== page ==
Interpretations:Token Back To Brooklyn

From This Might Be A Wiki

I know they said what this song is about, but here's what I thought the first time I listened to it:

The token back to Brooklyn fell between the grating
And we're just watching it sinking

Their only chance to get home was this bus token, and it fell through a grate! They can't get it back now.

The fare went up to one hundred dollars
And we can never go home again

They decide to buy a new one, but since the fare went up to one hundered dollars, they can't, because they don't have the money.

The bill collector's drinking lighter fluid
And says he'll tell our parents

I'm not sure about this line. My only guess is that the people that the song is about when away far away in hopes of getting a job, didn't get the job, and told their parents they did. They don't have any money for the bill collector, so he threatens to tell their parents about their current state.

Our feet start running at a furious pace
But we can't get away

There's no way out. They're stuck where they are.

I think this is a very concise musical tribute to a nightmare that most of us have. The imagery (and music, for that matter) is very dream-like. The surrealist landscape is one that is juxtaposed onto reality, but concerns unrealistic events. The end result is terrifying, and leaves the "dreamer" with a sense of powerlessness: it is anticipated that authority figures (parents, the bill collector) will dole out punishment (unfairly perhaps, as lighter fluid is alcoholic) in reaction to an innocent mistake (the loss of the transit token).

I agree. Tis evidently a nightmare, everything goes wrong and the mood is of eeriness. The dreamer is a child, or sees himself as a child. The bill collector drinking lighter fluid would be considered unthreatening by an adult, but he is evil and knows how to strike fear into the stranded children by threatening to tell their parents, whom he almost certainly wouldn't know, about an innocent mishap, whereas anybody with a hint of humanity would try to help the kids out. Balb Kubrox

This song always reminds me of the scene towards the start of the movie Jacob's Ladder, where Tim Robbins is trapped in a closed subway station.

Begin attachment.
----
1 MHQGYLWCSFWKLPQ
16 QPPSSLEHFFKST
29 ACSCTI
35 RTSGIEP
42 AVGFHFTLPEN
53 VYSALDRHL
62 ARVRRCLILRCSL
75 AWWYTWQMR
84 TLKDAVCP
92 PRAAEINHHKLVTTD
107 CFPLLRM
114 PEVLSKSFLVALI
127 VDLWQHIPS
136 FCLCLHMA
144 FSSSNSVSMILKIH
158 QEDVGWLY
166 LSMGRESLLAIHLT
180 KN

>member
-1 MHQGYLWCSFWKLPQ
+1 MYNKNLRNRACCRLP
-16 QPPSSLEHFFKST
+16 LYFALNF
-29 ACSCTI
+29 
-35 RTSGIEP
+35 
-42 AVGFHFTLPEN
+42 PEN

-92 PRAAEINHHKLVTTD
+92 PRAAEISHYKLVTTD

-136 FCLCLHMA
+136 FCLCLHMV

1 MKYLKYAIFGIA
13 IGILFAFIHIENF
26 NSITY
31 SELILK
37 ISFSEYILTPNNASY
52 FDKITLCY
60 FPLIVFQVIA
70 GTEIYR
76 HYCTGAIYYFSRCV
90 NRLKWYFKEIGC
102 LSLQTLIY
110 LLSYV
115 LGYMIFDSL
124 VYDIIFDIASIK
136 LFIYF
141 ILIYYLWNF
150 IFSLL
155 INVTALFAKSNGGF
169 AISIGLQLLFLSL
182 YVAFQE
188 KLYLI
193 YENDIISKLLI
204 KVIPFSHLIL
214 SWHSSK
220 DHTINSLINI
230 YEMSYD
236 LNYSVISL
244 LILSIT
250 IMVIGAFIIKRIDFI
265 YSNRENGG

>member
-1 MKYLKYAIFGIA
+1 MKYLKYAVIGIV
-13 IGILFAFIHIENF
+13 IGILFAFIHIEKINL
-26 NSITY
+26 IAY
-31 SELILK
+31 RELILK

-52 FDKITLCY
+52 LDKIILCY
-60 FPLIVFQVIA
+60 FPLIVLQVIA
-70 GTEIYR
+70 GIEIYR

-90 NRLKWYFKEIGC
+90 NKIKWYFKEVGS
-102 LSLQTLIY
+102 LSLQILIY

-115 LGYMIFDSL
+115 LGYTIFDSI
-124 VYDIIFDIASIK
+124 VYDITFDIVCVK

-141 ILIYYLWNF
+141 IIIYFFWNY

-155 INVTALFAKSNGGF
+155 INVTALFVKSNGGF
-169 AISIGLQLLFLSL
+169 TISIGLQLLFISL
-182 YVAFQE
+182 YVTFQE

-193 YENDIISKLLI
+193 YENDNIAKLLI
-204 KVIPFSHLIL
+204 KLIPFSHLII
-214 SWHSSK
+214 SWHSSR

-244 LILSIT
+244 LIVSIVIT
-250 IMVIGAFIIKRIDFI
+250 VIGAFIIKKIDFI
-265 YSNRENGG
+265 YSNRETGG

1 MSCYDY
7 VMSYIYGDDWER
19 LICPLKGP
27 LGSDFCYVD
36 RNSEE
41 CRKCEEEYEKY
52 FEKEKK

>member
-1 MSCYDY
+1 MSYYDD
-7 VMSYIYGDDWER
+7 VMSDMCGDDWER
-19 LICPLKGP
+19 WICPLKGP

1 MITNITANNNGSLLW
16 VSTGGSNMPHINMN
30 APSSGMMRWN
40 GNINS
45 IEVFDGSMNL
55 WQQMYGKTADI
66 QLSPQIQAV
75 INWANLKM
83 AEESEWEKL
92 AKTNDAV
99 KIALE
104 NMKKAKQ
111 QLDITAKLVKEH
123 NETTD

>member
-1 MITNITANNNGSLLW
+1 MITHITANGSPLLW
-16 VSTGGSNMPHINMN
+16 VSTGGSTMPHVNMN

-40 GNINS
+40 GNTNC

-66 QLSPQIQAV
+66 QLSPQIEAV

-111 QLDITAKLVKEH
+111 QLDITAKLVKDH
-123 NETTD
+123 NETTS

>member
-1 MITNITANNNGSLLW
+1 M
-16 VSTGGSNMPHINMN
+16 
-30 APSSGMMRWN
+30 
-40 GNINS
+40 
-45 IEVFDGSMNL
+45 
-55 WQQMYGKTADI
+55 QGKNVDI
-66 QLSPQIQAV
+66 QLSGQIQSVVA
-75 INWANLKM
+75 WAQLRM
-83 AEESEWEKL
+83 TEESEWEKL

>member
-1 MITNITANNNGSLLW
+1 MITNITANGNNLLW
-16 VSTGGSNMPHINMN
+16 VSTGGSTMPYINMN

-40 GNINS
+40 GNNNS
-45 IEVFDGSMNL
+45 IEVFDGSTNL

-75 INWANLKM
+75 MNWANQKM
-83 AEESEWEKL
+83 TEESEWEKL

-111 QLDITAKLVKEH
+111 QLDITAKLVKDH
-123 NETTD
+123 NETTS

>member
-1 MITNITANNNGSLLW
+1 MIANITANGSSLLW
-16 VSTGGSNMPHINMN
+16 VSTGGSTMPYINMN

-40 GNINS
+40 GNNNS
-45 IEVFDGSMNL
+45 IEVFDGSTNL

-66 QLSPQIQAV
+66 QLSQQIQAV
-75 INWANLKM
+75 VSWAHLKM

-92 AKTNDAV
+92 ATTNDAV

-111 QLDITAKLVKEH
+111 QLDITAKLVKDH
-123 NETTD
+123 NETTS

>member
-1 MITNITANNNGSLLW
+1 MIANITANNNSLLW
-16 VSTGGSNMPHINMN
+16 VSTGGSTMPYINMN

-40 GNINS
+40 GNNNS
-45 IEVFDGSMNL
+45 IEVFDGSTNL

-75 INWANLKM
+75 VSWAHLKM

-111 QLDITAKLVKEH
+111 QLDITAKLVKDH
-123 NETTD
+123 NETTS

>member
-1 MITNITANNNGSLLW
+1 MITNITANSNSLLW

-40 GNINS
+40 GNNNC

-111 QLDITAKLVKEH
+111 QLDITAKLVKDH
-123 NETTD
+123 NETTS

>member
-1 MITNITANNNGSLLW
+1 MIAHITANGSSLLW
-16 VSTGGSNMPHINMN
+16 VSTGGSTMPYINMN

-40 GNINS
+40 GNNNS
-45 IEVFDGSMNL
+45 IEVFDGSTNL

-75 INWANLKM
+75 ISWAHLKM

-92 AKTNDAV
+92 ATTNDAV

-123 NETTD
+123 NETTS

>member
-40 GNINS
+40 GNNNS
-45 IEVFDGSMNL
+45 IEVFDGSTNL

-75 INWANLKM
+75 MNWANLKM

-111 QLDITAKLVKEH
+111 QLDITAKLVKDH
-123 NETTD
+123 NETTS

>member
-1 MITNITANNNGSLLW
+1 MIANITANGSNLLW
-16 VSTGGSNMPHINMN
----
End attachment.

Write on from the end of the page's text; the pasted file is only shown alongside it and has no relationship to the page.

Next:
Perhaps this is just the Giants own take on the MTA song that was popularized by the Kingston Trio. Charlie never returned home because soon after he boarded the subway in Boston, the fair was raised.

This song is clearly very much inspired by Charlie on the MTA: sans the populist satire, and with more of a nihilistic feel. - wittytirade

This is quite simple. The singer and whoever he's with are in Manhattan, going to go home to Brooklyn by boat. They lose their ticket (or token) at the dock and it sinks into the water. They try to buy another ticker, but they can't, they don't have any money. The fare for a new ticket doesn't const $100, but when you have no money, anything seems that price.

The line, "The bill collector's drinking lighter fluid," may be a subtle reference to the Bruce Robinson movie, Withnail & I, wherein the eponymous chracter drinks lighter fluid when he discovers that he has run out of booze.

Easy. As punishment for something, these teens have to pay the bills for their parents. They leave Brooklyn in search of part-time jobs or something, but get lost. The next day, they've found what they need. However, they're too tired to work, and thus don't get money for the bills or even the subway. The bill collector's drinking lighter fluid because he can't afford alcohol. And that's why he'll tell their parents. See, J from Seattle cleans up all the loose ends! Signing off, it's J from Seattle.

It's about how John and John have lost connection with their "roots" in Brooklyn, and they're "just watching it sinking" in the sense that they can't do anything to stop their fame. "We can never go home again" because they've been considered sell-outs by many of their early fans. "Our feet start running at a furious pace" they're trying as hard as they can to please everyone, but can't.

The line "says he'll tell our parents" might not be about punishment. I imagine the kid walking up to the bill-collector, to tell him that he lost the token, and the bill collector is "drinking lighter fluid" which might imply something akin to a fire-breathing dragon, just something scary. I imagine the bill-collector leaning down and saying "I'm sorry, kid. You want I should call your parents for you (i.e. so they can send money)?" and the kid just sees this scary, fire-breathing man and he gets scared and runs away. I have this image of the bill-collector leaning down to be on level with the kid but just looking bigger and more threatening to this scared child.

Dangerous Subways Everywhere![edit]

Hmm, perhaps the inspiration for this was the same horrific subway ride as described in the '85 Radio Special Thank You?

In March, we were all trapped deep inside a subway car racing down tracks going faster, much faster, until they never let us out a full ten blocks later.

Curious, considering the guys have probably ridden the NYC subways thousands of times themselves...but there's always the unknown, nightmare-like danger of a car running off the tracks or "never" stopping (short of slamming into a wall...). --MisterMe 13:15, 4 September 2012 (EDT)